Joe: In Northern Ireland there were a lot of similarities between two things you mentioned. There were multiple groups that were not able to compromise for many years, and it was only once they compromised that they were able to continue the peace process. Another similarity is that the separatist fighters in Northern Ireland wanted complete independence from the United Kingdom. Do you believe that if peace was achieved in Ireland, is it possible to achieve it in Cameroon with the introduction of a devolved government? Are the two situation comparable

Tata: Yes it is possible. But the question is this, what measures will be put in place to make sure that those in the bushes, the separatist fighters, those that hold the arms, how are they going to get out of this? What will be their occupation? Most of them have not been educated and attended school. Will they be recruited into the military? Because they are already warriors. It is easy to give a gun to a child, but difficult to take it away. If this system is going to work the government should recruit them into the military to serve some way, under the government. Now There are 1000’s of them there, how is it possible? That is where the war is now. That is how they are earning their living, with many abductions taking place and demanding ransoms.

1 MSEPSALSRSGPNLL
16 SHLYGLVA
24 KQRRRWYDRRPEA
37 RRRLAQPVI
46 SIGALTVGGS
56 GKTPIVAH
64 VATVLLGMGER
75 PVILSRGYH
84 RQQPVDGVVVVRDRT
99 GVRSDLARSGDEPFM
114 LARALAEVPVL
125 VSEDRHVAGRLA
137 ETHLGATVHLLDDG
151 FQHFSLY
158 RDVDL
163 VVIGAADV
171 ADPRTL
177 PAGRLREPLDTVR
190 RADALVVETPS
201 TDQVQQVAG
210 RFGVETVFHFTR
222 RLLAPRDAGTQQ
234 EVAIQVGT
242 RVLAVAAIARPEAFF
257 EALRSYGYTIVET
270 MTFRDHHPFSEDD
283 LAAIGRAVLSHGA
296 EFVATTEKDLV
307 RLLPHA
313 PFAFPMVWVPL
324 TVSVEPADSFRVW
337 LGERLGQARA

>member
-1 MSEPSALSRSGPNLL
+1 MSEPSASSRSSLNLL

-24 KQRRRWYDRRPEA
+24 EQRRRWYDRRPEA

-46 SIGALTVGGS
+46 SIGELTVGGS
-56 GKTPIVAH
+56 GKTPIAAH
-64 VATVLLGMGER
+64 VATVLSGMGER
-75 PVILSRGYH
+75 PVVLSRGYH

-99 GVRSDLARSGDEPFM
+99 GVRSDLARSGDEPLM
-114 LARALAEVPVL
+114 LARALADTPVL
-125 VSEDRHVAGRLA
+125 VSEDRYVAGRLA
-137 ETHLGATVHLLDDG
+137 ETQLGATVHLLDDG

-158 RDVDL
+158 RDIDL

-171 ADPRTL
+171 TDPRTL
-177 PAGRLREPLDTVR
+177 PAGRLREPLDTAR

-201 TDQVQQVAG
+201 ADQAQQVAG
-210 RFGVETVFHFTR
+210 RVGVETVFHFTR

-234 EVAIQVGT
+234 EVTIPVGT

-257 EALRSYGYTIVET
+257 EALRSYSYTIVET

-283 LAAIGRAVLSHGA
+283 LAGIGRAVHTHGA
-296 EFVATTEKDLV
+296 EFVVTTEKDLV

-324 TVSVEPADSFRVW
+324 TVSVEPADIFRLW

Joe: Maybe one way forward would be for the government in Cameroon and this government in Western Cameroon to work together rehabilitate the soldiers. Hopefully this government in Western Cameroon would be more concerned with the problems that face Western Cameroon and be more able to implement a solution. But that is true, once the peace happens, what happens to all the people who have been fighting?